From the Bhatt stables comes yet another suspense thriller after 'Raaz'. But
Raaz had Bipasha Basu, and that in itself is reason enough to like that movie.
Inteha has two beautiful women. So, does that mean we have twice the reason?
Well, 201% to be precise. How did we arrive at that figure? Twice the reason
= 200%. That other 1% is half the percentage of the women in the world that are,
ahem, open to 'exploring new horizons'. And making the assumption that the sex
ratio in the world is 1:1, that works out to 1% when an audience comprising of
both genders is taken into account. Still zapped regarding the 1%? Okay, take
it this way. Let's just say that Ashmit Patel wouldn't exactly draw 'Ooohs and
What sets Inteha apart from other suspense thrillers is the complete lack of
suspense in it. You know what is going to happen. You are only waiting to know
how it happens.
Nandini (Vidya Malvadi), a radio jockey, has been entrusted with the responsibility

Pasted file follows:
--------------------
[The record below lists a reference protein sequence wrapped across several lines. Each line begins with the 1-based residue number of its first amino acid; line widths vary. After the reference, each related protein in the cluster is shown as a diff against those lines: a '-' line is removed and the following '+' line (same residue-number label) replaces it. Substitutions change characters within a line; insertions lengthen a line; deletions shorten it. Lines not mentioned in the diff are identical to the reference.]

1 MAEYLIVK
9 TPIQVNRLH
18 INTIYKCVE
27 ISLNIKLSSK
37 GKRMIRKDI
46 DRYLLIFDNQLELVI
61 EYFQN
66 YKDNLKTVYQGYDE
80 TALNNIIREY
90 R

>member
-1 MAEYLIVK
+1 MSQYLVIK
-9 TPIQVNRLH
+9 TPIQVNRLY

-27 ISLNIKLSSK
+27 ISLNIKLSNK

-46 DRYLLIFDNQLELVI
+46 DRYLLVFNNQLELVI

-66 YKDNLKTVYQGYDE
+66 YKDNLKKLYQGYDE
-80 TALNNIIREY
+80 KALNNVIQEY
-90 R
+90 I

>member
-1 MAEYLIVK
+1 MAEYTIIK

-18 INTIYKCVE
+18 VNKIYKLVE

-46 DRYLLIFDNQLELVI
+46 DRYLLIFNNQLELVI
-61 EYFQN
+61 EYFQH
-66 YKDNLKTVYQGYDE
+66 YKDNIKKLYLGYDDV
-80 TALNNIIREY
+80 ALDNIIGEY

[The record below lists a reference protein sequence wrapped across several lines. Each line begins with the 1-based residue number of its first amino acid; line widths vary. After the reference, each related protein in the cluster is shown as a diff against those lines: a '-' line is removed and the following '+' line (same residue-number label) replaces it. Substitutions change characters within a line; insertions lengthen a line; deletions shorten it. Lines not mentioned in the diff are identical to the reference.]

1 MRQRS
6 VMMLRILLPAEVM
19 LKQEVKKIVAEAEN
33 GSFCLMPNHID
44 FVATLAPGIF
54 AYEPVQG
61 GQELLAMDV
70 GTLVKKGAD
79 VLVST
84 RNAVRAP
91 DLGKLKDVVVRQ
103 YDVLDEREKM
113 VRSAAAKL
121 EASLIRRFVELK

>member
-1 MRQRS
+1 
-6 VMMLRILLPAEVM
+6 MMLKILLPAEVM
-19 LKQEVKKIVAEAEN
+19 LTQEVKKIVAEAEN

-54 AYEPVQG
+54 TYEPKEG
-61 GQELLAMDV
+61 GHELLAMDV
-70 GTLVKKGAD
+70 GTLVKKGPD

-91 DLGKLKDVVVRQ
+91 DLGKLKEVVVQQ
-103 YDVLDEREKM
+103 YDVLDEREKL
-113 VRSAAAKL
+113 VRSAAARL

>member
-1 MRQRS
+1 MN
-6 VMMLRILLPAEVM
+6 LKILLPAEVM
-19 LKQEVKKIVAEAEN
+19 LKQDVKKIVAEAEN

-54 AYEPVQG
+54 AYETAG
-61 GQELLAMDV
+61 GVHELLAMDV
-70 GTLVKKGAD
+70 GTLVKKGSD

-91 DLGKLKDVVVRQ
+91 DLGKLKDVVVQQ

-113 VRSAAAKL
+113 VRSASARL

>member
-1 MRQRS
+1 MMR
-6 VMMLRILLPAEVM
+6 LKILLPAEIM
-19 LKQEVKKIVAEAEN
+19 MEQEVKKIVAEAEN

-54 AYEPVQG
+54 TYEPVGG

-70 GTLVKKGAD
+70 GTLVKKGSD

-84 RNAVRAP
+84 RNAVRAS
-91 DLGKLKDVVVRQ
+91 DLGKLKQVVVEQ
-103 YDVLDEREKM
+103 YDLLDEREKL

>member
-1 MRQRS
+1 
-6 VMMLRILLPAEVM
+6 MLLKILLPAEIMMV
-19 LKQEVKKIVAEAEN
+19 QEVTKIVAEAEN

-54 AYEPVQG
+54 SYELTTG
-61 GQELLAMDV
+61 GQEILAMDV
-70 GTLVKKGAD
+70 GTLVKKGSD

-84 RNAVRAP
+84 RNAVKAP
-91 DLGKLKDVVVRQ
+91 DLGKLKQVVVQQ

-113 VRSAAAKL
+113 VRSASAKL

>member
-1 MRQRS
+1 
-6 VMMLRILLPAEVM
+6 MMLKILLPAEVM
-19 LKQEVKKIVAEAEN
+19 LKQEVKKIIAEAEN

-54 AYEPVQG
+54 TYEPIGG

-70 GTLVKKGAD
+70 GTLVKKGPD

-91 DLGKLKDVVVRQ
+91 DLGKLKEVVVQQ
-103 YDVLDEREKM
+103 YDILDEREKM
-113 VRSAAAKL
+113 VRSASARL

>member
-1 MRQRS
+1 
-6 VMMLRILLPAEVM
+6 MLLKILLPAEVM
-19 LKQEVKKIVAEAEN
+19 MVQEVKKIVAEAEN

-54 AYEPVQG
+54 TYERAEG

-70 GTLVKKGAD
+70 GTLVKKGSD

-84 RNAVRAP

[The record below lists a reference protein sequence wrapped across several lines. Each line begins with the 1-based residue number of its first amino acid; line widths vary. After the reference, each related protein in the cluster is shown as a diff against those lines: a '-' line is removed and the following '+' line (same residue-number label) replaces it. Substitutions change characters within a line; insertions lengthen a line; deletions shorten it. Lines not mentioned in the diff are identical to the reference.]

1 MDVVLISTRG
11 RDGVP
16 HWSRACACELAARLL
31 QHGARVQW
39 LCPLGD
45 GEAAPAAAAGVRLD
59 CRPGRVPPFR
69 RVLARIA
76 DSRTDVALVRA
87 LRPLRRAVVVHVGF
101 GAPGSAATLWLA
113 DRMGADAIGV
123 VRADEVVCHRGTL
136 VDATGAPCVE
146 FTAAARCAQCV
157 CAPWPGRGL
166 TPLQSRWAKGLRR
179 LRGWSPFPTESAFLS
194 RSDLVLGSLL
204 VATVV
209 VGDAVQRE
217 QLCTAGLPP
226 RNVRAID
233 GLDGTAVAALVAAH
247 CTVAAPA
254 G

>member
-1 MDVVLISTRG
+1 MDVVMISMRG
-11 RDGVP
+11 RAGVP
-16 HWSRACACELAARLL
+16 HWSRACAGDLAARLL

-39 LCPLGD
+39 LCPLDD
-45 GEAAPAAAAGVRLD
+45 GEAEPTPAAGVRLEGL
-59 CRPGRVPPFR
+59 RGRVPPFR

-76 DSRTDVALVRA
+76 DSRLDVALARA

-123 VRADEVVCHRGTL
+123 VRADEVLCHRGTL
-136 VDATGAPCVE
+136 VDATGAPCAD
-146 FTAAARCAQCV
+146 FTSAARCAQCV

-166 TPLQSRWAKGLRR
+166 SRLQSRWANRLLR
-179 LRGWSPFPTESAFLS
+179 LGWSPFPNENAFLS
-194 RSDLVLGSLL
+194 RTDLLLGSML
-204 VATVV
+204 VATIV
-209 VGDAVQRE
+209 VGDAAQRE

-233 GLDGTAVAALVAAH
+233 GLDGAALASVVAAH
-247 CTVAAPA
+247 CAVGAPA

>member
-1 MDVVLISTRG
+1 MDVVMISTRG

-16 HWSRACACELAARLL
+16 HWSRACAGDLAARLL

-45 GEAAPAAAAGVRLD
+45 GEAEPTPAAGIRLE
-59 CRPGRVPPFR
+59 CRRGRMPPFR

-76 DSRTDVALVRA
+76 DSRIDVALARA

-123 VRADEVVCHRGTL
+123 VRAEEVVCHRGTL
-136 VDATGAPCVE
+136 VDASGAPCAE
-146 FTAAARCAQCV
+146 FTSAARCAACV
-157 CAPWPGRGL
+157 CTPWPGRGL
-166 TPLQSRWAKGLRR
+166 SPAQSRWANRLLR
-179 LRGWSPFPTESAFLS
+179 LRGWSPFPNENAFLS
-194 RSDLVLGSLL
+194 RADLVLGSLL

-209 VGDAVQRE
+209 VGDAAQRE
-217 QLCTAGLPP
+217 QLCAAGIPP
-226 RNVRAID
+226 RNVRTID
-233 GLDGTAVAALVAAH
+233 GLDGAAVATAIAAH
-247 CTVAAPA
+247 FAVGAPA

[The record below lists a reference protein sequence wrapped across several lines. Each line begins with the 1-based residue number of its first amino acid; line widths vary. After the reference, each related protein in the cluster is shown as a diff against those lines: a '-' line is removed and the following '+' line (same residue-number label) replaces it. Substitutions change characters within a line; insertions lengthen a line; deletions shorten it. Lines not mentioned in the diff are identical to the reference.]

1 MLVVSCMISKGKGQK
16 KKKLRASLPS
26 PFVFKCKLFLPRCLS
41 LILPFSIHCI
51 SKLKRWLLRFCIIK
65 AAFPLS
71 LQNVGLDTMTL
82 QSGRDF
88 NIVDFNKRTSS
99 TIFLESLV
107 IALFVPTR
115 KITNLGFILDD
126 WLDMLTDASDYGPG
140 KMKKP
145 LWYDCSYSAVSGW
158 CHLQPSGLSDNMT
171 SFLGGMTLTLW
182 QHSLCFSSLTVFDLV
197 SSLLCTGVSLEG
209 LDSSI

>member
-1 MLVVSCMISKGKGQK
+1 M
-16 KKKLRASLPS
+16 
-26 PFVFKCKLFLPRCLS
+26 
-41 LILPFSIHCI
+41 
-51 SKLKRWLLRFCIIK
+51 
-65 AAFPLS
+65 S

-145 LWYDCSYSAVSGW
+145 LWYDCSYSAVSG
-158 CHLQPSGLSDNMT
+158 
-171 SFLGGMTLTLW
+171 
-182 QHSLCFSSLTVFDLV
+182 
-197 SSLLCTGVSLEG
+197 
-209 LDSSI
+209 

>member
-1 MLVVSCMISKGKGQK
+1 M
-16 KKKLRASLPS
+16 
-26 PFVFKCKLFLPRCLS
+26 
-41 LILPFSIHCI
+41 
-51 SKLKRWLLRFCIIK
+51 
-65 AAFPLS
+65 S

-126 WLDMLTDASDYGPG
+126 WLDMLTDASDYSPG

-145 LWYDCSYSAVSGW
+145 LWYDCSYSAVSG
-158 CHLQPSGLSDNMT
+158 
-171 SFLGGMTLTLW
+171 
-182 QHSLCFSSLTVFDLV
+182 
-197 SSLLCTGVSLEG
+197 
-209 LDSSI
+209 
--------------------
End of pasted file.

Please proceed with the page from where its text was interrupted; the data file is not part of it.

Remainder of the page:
of her half-sister, Tina (Nauheed Cyrusi). Nandini is your typical older sister
who sacrifices everything, including the love of her life, for her sibling. Tina
is your typical modern Indian teenager who has gone too far aping the West. Hell,
she even falls in love with her stalker, Ranbeer Oberoi (Ashmit Patel).
Nandini thinks that there is something not right with Ranbeer. Tina is too blinded
by her right to self-determination to understand that. But Nandini digs into Ranbeer's
past and finds out that he is a ruthless conman. He makes rich women fall in love
with him, gets married to them and then kills them on the wedding night. Not just
that - to ensure this remains a secret, he murders all those who could be a potential
threat to his scheme.
That is the premise of the film's story - two sisters, with one of them looking
out for the other. Saying anymore would rob you of any reasons you might have
left by now to watch the film. The film is not bad. What comes in the way of it
being labeled good is the past record of Vikram Bhatt. He has given us much better
films, with the result that expectations from him have soared.
Ashmit Patel is a pretty decent actor, really, especially if you compare him
to his more celebrated sibling, Amisha Patel. Vidya Malvadi, that girl from the
'Maska Chaska' ads, and Nauheed Cyrusi, more known for her 'Piya Basanti' video
than for her film 'Supari', have come up with convincing performances. The music
is hummable, but one expects better stuff from the Bhatts.
In all, a film that you could do without watching but wouldn't mind if you did.